12 Juvenile Justice in California, 2011 vi

13 Juvenile Justice in California Data Analysis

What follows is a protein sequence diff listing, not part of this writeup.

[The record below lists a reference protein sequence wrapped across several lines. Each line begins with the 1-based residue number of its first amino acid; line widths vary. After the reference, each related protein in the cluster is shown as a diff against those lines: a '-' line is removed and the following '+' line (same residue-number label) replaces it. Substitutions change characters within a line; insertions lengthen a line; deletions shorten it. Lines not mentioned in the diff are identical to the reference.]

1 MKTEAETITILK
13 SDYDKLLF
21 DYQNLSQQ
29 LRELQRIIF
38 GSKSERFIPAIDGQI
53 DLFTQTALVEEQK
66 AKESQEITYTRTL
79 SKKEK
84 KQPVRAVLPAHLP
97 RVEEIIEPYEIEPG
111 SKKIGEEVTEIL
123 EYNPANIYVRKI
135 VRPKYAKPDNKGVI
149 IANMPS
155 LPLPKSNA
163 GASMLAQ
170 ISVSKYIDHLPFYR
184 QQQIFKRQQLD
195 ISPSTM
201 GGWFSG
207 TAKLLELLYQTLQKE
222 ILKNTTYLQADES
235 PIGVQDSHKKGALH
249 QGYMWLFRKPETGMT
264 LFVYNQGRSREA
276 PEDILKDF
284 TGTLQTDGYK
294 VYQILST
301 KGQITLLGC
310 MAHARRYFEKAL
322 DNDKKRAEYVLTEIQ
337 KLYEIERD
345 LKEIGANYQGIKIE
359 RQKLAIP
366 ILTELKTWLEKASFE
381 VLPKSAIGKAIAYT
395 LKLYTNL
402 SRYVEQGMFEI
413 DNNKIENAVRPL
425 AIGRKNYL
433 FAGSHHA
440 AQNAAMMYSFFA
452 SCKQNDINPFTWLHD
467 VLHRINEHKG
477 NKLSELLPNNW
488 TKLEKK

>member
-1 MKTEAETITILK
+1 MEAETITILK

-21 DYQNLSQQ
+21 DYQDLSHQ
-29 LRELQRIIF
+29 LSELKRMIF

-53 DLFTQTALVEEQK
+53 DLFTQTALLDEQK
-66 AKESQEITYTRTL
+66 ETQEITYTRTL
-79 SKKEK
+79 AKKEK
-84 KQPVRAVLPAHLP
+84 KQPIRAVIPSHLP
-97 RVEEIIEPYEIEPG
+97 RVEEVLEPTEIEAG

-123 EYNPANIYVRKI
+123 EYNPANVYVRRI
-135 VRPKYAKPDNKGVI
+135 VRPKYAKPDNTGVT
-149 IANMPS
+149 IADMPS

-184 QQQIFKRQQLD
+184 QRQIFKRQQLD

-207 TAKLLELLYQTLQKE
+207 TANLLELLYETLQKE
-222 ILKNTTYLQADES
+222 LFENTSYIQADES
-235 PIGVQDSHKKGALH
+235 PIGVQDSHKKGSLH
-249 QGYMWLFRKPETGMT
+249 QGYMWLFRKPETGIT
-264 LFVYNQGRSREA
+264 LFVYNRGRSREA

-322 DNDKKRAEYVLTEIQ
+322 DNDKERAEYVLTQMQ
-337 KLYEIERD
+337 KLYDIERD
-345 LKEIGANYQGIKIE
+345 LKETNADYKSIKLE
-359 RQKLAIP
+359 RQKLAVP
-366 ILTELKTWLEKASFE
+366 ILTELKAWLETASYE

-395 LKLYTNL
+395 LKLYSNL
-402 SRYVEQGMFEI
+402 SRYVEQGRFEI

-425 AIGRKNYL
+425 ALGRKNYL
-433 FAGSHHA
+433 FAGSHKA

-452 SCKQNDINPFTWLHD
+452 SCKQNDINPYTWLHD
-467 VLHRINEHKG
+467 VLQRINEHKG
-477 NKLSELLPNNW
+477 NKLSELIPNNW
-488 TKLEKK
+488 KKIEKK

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15 A rrests A juvenile may be arrested for either violating a criminal statute or committing a status offense. Status offenses are acts that are offenses only when committed by a juvenile, such as curfew violations, truancy, running away, and incorrigibility. This section contains information on the 149,563 juvenile arrests reported by law enforcement agencies in This section also includes information on the characteristics of juvenile arrests and the final law enforcement dispositions of those arrests. Although some arrests involve more than one offense, only the most serious are shown in this report. Data for all 58 participating counties were extracted from the Monthly Arrest and Citation Register. The law enforcement disposition of a juvenile arrest is affected by several variables: investigative findings and the facts surrounding the alleged offense; prior arrest record; seriousness of the offense; determined need for admonishment; recourse to other authority; and other factors determined by the individual case. Law enforcement agencies have three methods for the disposition of a juvenile arrest: z Refer to probation departments for further processing. Some are handled at the probation level, and others are sent to juvenile and criminal courts for final disposition. z Handle within the department, where juveniles are counseled and released. z Turn over to another agency. Notes: References to race/ethnicity will be made throughout this report. The subjectivity of the classification and labeling process must be considered in the analysis of race/ethnic group data. As commonly used, race refers to large populations that share certain physical characteristics, such as skin color. Because these physical characteristics can vary greatly within groups, as well as between groups, determination of race is frequently, by necessity, subjective. Ethnicity refers to cultural heritage and can cross racial lines. For example, the ethnic designation Hispanic can include persons of any race. Most commonly, selfidentification of race/ethnicity is used in the classification and labeling process. Percentages throughout this section may not add to because of rounding. 1